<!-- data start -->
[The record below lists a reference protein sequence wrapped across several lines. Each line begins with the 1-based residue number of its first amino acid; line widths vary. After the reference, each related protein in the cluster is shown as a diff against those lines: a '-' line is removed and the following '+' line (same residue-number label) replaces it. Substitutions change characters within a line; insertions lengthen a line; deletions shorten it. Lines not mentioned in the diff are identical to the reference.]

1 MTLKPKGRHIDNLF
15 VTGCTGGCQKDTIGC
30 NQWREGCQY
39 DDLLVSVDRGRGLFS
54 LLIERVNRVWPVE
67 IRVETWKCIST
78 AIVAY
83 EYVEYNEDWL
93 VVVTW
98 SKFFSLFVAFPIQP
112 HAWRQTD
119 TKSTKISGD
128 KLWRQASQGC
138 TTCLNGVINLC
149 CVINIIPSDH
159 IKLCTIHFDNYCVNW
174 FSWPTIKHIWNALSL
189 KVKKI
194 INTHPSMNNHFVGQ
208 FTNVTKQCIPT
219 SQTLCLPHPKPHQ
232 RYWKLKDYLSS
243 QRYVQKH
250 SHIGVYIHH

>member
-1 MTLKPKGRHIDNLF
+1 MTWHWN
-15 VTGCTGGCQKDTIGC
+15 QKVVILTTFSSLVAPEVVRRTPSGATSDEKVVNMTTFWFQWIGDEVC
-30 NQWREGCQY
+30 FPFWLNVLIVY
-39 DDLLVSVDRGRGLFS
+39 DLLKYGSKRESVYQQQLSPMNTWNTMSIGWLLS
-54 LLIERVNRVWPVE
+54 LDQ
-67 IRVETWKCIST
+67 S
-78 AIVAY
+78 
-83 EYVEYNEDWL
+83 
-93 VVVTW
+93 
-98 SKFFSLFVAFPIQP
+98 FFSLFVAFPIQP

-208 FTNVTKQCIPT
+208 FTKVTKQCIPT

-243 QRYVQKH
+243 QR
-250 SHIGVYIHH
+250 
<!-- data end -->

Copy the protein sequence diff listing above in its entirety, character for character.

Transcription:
[The record below lists a reference protein sequence wrapped across several lines. Each line begins with the 1-based residue number of its first amino acid; line widths vary. After the reference, each related protein in the cluster is shown as a diff against those lines: a '-' line is removed and the following '+' line (same residue-number label) replaces it. Substitutions change characters within a line; insertions lengthen a line; deletions shorten it. Lines not mentioned in the diff are identical to the reference.]

1 MTLKPKGRHIDNLF
15 VTGCTGGCQKDTIGC
30 NQWREGCQY
39 DDLLVSVDRGRGLFS
54 LLIERVNRVWPVE
67 IRVETWKCIST
78 AIVAY
83 EYVEYNEDWL
93 VVVTW
98 SKFFSLFVAFPIQP
112 HAWRQTD
119 TKSTKISGD
128 KLWRQASQGC
138 TTCLNGVINLC
149 CVINIIPSDH
159 IKLCTIHFDNYCVNW
174 FSWPTIKHIWNALSL
189 KVKKI
194 INTHPSMNNHFVGQ
208 FTNVTKQCIPT
219 SQTLCLPHPKPHQ
232 RYWKLKDYLSS
243 QRYVQKH
250 SHIGVYIHH

>member
-1 MTLKPKGRHIDNLF
+1 MTWHWN
-15 VTGCTGGCQKDTIGC
+15 QKVVILTTFSSLVAPEVVRRTPSGATSDEKVVNMTTFWFQWIGDEVC
-30 NQWREGCQY
+30 FPFWLNVLIVY
-39 DDLLVSVDRGRGLFS
+39 DLLKYGSKRESVYQQQLSPMNTWNTMSIGWLLS
-54 LLIERVNRVWPVE
+54 LDQ
-67 IRVETWKCIST
+67 S
-78 AIVAY
+78 
-83 EYVEYNEDWL
+83 
-93 VVVTW
+93 
-98 SKFFSLFVAFPIQP
+98 FFSLFVAFPIQP

-208 FTNVTKQCIPT
+208 FTKVTKQCIPT

-243 QRYVQKH
+243 QR
-250 SHIGVYIHH
+250 